New York City casinos will undoubtedly impact nearby gambling jurisdictions. But to what extent seems to vary depending on who you ask.
The general consensus is that full-scale casino resorts in New York City will pull gamblers away from places like the Poconos, Connecticut’s tribal reservations and, most significantly, Atlantic City. The Jersey Shore gambling mecca is not fully recovered from the COVID-19 pandemic, nor has it ever fully recouped its losses stemming from the Great Recession.
Others believe that the incoming NY casinos could benefit surrounding areas if the conditions are right. Cross-promoting between destinations and expanding regional market share are appealing ideas to most gambling operators.
New York casinos are coming … soon
Last year, lawmakers in Albany approved three casino licenses for downstate New York, which includes NYC, Long Island and Westchester County.
Two licenses are expected to go to existing racinos in Yonkers and Queens. The remaining license could bring a casino to Manhattan, Brooklyn or The Bronx.
A three-member board will make recommendations to the state Gaming Commission, which will ultimately decide who is awarded licenses. An announcement is expected to be made later this year.
Atlantic City to NYC gambling pipeline not in new Super Mario Bros. movie
Five of the 10 downstate NY casino license suitors operate casinos in Atlantic City. Caesars Entertainment, which has proposed a Times Square casino, operates three AC gambling parlors – Caesars, Harrah’s Resort and Tropicana.
Joe Giunta, senior vice president and general manager of Tropicana AC, told PlayNJ that Caesars Entertainment views an NYC casino as advantageous to Atlantic City.
“A Caesars Entertainment casino in New York City would be a boon for us. It’s wonderful for us because we’ll have a pipeline to drive that business down to (AC) and for us to drive business back to the city.”
Other AC casino operators bidding on a NY license include Bally’s Corporation, MGM Resorts International, Mohegan Gaming and Hard Rock International. Some executives of Atlantic City casinos also vying for a downstate New York license are less optimistic, even if they share the opinion that an NYC to AC casino funnel is possible.
Gambling pie only so big, so who’s going to eat?
Last year, Jim Allen, chairman of Hard Rock International and CEO of Seminole Gaming, estimated that an NYC casino could generate up to $2 billion in annual gaming revenue. Analysts with Bank of America recently estimated that three downstate NY casinos could produce nearly $5 billion per year.
“The question is, how much of that is going to come from Atlantic City?” he asked.
At the same employee appreciation event for Hard Rock AC employees, Allen said roughly 30 to 35% of their database are customers from the greater NYC metropolitan area. He acknowledged that a Hard Rock casino in New York (or even North Jersey) could share customers with Atlantic City.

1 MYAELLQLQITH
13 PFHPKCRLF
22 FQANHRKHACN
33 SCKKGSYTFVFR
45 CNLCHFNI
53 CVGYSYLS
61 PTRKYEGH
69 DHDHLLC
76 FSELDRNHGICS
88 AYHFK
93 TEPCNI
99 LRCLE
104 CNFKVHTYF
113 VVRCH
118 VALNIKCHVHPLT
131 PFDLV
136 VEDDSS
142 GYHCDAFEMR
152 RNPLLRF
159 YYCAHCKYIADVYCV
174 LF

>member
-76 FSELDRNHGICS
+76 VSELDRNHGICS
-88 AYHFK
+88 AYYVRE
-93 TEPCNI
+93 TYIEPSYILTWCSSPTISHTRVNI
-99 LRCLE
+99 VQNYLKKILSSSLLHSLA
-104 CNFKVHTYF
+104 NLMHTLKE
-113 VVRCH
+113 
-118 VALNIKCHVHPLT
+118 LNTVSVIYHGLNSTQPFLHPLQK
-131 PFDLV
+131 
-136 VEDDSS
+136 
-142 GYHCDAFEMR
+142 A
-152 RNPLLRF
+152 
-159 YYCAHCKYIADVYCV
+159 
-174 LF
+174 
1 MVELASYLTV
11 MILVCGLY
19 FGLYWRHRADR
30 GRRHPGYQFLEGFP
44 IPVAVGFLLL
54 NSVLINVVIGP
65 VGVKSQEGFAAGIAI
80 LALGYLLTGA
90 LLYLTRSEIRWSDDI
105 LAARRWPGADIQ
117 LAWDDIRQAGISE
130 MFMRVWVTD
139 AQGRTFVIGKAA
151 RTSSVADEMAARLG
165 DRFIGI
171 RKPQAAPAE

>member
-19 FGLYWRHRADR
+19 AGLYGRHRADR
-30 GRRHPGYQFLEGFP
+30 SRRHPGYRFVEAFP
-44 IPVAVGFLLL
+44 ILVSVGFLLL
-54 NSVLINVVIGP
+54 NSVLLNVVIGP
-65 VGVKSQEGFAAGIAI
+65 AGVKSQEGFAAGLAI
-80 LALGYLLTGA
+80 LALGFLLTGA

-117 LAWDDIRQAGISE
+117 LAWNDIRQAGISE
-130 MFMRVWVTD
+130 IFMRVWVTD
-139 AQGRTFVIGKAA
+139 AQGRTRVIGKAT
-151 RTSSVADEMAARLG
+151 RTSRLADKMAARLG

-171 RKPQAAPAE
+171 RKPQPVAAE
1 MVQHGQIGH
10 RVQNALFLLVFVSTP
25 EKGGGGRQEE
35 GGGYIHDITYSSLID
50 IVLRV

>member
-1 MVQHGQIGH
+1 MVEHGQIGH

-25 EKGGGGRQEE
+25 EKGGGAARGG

“There’s certainly the ability to have more than one product in a geographic area, as we’ve done many times in our industry.”
Gambling in the US appears more widely accepted and more profitable than at any previous time in history. According to the American Gaming Association, gambling revenue set a record in 2022 at $60.4 billion. Currently, 34 states and the District of Columbia feature commercial gaming markets, including casinos, sports betting and online gambling.
Those figures are encouraging for anyone who believes that the Northeast/I-95 corridor can withstand additional gambling expansion. Those who subscribe to that idea in South Jersey are few and far between.
Atlantic City always feels like it’s in survival mode
The conventional thinking in and around Atlantic City is that more casinos and competition are not good. AC was once a $5 billion market (2006). The Great Recession and Pennsylvania casinos cut gambling revenues in half in less than five years, resulting in the closure of five casinos over two years (2012-2014).
George Goldhoff, president of Hard Rock AC, recently told PlayNJ that the worst-case scenario could happen in AC.
“I believe that Atlantic City will adapt, which is to say that there may be a few less casinos in Atlantic City when New York opens up,” he said.
Goldhoff said a “large portion” of Hard Rock AC’s database is NY players, “and they will have options, and they will have convenient options.”
“The Atlantic City market would shrink a bit, which means it’s a little bit of survival of the fittest,” he said before adding that his company is committed to AC regardless of what happens with NY. “Hard Rock will remain in Atlantic City, and we will continue to do well.”
The 2022 AC casino profit reports highlight the industry’s current economic challenges. National factors, such as inflation and increased costs, are hurting the casinos’ bottom lines. But local issues, such as tax payments, labor contracts and the growth of online gambling, are also chipping away.
Sen. Addabbo believes NJ is nervous about NY casinos
New York’s downstate casinos will be a topic of conversation at the East Coast Gaming Congress in Atlantic City on April 19-20. Sen. Joe Addabbo Jr., chair of the New York Senate Committee on Racing, Gaming and Wagering, expects to speak on a panel at ECGC.
The senator, who successfully pushed for online sports betting and continues lobbying for online casinos in NY, knows AC casino executives remain anxious about NYC gambling.
“Jersey’s nervous about a Manhattan casino. I don’t hear that with any other site. I hear it with Manhattan.”